Wheelchair to water: Breaking free from mobility limitations
Ailene Tisser & Cindy Freedman, swimangelfish.com
August 31, 2020
Have you ever considered the path to happiness and independence with swimming for someone with physical challenges? As a physical therapist and adaptive swim lesson provider, helping others achieve independence has always been what I strived for with my clients. I never realized that I could be doing this by using the modality of the water. My career splashed into the pool and, once I experienced the benefits of the water, I was hooked! The results that I have seen in my therapy and swim lesson clients have been life changing.
Imagine moving in an environment where gravity is virtually eliminated. There are many magical properties of the water that allow physically impaired swimmers to literally BREAK FREE. Come with me as we dive deeper into four of those areas related to the properties of the water that make this possible. This article will help you understand the science behind the “magic” of the water in adaptive swim lessons:
Many swimmers with neurological or muscular conditions, such as Cerebral Palsy, Traumatic Brain Injury, Genetic Disorders, or a Stroke, experience abnormal muscle tone, either tight or loose, and have difficulty moving. Some are dependent on others to help them move a lot or a little. Imagine what it would feel like to work so hard to walk. When your body is in a gravity environment, the muscle tone has to respond to hold you up so you can interact with the world. Whether you are sitting in a wheelchair or walking with a walker or crutches, your body is continuously fighting the pull of gravity. Breaking free in the water is possible because the effects of gravity are lessened. Now you are free to move without any resistance. Buoyancy now supports you and active movement is so much easier. When you are neck-deep in the water, you are 90% supported so you only have 10% of your body weight to control. New movement options can be explored, and a tight body can unlock from its holding pattern. As tone begins to relax, movement in larger ranges is allowed. When you lift your leg, the buoyancy provides an upward thrust toward the surface, assisting in activities such as kicking, stepping, or walking.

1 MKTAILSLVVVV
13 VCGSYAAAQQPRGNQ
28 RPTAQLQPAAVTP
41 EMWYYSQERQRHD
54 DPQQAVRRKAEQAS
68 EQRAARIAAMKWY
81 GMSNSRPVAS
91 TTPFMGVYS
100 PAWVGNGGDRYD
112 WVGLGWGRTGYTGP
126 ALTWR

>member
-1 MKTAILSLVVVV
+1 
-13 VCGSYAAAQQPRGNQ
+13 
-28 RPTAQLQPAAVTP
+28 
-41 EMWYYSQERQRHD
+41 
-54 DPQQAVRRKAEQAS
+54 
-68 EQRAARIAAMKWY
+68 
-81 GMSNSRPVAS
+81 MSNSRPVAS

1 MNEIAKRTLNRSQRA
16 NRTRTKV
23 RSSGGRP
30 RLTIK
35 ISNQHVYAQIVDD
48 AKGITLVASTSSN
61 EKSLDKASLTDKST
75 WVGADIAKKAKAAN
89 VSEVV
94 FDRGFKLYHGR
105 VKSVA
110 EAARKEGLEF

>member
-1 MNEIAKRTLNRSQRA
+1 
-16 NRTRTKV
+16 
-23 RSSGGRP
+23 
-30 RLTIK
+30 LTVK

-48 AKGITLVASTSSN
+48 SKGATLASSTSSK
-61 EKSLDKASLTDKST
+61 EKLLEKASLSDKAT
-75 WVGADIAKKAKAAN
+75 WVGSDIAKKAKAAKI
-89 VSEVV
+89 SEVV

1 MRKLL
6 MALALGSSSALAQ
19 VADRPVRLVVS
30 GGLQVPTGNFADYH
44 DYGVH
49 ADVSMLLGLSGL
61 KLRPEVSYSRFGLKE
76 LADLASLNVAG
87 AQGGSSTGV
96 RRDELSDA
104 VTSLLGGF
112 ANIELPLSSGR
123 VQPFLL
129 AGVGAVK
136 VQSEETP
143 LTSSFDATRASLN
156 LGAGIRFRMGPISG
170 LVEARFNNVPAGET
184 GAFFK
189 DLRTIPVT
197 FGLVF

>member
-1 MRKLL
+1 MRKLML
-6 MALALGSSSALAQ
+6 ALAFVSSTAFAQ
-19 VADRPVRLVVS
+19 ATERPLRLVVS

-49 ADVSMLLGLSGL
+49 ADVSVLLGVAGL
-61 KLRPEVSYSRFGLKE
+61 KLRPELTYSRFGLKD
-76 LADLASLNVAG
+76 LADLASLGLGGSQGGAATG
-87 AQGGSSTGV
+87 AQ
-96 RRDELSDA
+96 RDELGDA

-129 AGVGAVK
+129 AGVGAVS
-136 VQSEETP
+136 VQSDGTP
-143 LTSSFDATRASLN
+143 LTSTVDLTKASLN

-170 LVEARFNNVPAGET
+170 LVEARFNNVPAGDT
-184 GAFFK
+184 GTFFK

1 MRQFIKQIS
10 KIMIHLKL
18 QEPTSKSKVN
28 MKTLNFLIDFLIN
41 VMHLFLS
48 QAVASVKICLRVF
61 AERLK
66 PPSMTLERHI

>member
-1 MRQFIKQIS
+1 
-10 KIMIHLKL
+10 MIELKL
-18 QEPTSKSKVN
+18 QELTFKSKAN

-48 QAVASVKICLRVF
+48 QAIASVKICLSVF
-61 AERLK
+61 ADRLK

For the swim skill benchmark of flutter kicking, we love the FINIS Booster Fins. They are shorter, the lever arm isn’t as long as regular flippers, and they give just the right amount of feedback and assistance to the legs of a swimmer who is a little weaker and is trying to get more motion as they kick. Sometimes we want to counteract buoyancy and help our swimmers stay vertical. We use the ½ pound Sprint Aquatics Wrist Weights on the ankles to help ground the body and keep the swimmer in a vertical position to allow them to experience independent walking, as the water supports their body.
Buoyancy assists with the swim skill of a prone and supine float. These skills are foundational to progress towards more independent swimming. The upward thrust on the body that buoyancy provides also helps with movements that are important out of the water, like moving from sitting to standing. Altering the amount of support you are getting from buoyancy can make this activity much easier. For more information on creative ways to use our favorite equipment to assist your swimmers check out our equipment webinar.